LONDON – The Bishop of Wolverhampton in the Church of England has praised the way in which communities have come together in the aftermath of the worst violence to hit Britain for a generation.
The Rt. Rev. Clive Gregory oversees West Bromwich and Wolverhampton, both of which saw rioting and looting in recent days.
He said the areas had witnessed two different realities but that the true side of the Black Country was the solidarity shown by the people.
“We have seen the destruction and fear that comes in the wake of lawlessness and greed,” he said. “We have also seen communities coming together to repair and rebuild and to stand alongside those who have been victimized by violence.
“It is this togetherness that shows the true face of the Black Country and from this solidarity we will gain the strength to build a better future.”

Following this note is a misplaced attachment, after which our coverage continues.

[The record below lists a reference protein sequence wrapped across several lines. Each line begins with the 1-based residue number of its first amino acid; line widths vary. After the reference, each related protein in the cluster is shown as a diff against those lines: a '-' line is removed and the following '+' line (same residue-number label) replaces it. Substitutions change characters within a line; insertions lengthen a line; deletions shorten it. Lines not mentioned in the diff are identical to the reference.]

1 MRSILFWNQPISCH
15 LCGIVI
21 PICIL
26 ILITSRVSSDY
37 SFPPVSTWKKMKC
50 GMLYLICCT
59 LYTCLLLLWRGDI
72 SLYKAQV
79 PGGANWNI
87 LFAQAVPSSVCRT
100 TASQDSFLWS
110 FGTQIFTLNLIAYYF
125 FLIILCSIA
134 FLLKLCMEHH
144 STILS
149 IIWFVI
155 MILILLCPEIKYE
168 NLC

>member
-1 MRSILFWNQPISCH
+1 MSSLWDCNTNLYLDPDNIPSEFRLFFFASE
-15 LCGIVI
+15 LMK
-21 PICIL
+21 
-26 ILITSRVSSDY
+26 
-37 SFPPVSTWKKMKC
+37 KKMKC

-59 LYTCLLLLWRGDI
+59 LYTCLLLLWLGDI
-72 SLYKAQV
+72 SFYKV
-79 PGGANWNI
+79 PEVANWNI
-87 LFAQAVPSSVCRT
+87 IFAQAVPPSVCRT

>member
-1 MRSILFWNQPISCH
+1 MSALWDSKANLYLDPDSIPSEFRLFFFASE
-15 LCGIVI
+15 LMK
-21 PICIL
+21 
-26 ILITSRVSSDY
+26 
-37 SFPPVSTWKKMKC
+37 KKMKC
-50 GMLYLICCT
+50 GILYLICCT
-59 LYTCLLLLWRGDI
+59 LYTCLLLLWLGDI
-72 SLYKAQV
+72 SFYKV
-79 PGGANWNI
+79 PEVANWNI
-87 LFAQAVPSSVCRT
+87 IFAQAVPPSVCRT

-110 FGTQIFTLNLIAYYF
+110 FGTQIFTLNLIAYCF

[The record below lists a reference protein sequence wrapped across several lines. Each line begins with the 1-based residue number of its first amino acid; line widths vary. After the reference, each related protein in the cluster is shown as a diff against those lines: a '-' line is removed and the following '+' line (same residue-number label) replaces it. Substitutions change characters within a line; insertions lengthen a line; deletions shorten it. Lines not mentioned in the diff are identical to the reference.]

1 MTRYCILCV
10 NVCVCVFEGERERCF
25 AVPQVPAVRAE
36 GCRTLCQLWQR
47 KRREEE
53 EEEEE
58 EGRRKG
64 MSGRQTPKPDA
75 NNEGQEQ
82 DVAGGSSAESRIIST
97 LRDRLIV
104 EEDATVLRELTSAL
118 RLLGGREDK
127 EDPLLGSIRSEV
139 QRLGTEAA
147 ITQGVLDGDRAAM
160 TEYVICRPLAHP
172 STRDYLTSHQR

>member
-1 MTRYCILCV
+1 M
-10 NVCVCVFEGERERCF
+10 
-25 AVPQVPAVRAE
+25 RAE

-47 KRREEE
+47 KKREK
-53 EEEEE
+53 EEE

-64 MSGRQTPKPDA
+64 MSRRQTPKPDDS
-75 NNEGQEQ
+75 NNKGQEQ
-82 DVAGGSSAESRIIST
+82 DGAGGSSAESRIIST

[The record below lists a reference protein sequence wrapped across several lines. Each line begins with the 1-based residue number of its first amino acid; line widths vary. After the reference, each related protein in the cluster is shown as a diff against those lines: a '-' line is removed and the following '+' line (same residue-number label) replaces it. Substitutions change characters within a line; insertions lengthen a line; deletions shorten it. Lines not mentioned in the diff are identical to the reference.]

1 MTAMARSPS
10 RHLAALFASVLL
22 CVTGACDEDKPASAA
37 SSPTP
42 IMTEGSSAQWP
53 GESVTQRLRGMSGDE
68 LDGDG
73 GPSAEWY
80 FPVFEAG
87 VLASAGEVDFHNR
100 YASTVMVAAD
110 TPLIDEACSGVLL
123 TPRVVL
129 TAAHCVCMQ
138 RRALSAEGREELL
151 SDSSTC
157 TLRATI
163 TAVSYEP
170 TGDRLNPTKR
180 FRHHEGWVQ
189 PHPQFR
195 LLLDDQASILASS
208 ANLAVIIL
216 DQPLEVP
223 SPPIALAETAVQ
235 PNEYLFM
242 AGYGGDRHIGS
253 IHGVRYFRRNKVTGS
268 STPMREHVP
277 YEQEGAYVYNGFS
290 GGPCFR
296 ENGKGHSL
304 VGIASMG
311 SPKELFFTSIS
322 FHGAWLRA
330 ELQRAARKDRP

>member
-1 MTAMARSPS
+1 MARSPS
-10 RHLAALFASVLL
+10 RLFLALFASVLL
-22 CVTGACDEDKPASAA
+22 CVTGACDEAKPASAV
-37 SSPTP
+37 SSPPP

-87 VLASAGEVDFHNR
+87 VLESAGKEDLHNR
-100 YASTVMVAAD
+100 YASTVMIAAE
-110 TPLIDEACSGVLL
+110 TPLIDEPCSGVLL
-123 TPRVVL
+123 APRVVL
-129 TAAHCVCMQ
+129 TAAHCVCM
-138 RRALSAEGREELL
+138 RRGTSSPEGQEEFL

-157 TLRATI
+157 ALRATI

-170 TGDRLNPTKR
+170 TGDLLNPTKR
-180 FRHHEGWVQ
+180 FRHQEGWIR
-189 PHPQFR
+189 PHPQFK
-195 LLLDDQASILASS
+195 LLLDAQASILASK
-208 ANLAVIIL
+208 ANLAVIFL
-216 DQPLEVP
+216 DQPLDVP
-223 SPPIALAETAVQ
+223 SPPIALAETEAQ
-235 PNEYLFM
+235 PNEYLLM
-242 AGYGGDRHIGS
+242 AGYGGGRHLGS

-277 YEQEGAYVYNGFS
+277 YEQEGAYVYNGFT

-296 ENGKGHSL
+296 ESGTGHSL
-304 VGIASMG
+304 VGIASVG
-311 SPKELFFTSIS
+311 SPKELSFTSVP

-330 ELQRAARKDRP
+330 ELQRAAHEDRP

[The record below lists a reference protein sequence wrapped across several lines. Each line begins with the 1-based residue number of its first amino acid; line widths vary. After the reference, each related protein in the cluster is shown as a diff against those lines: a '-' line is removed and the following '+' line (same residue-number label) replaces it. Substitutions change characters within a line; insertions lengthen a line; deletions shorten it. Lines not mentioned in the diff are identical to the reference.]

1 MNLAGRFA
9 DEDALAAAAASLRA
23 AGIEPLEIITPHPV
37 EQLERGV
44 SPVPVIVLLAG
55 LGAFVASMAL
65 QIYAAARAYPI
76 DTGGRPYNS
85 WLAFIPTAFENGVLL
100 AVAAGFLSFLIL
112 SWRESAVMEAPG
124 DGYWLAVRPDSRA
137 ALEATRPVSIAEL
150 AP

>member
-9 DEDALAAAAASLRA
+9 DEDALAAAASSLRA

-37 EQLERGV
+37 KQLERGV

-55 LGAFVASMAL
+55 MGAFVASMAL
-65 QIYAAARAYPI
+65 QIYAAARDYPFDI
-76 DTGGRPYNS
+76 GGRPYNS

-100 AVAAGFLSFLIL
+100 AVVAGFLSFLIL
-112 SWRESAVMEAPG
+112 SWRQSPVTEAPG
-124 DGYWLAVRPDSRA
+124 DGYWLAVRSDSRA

Christians across Britain have been holding prayer vigils and helping out in the many clean-up operations that sprung up via Facebook and Twitter.
St. Mary the Virgin church on Landsdowne Road in Tottenham, where the violence erupted, has been distributing meals and providing hot water and mobile phone charging for those left without electricity, allowing them to stay in touch with loved ones.
In Wolverhampton, a city center service is being planned for next week, while in London hundreds of Christians are expected to gather on Saturday at the Westminster Methodist Central Hall for a time of prayer hosted by Premier Radio.
The heavy police presence has helped to restore order on city streets again but questions remain about why the riots broke out and what can be done to ensure they never happen again. Prime Minister David Cameron told MPs that police chiefs admitted they deployed "far too few police" at the start of the riots, according to BBC.
The Bishop of London, Dr. Richard Chartres, said the events in London had been “appalling but not wholly unexpected.”
“Whatever the real motivations of those who have brought violence to our streets, there will be a proper time for sober analysis and an assessment of the role of gang culture in the capital," he said.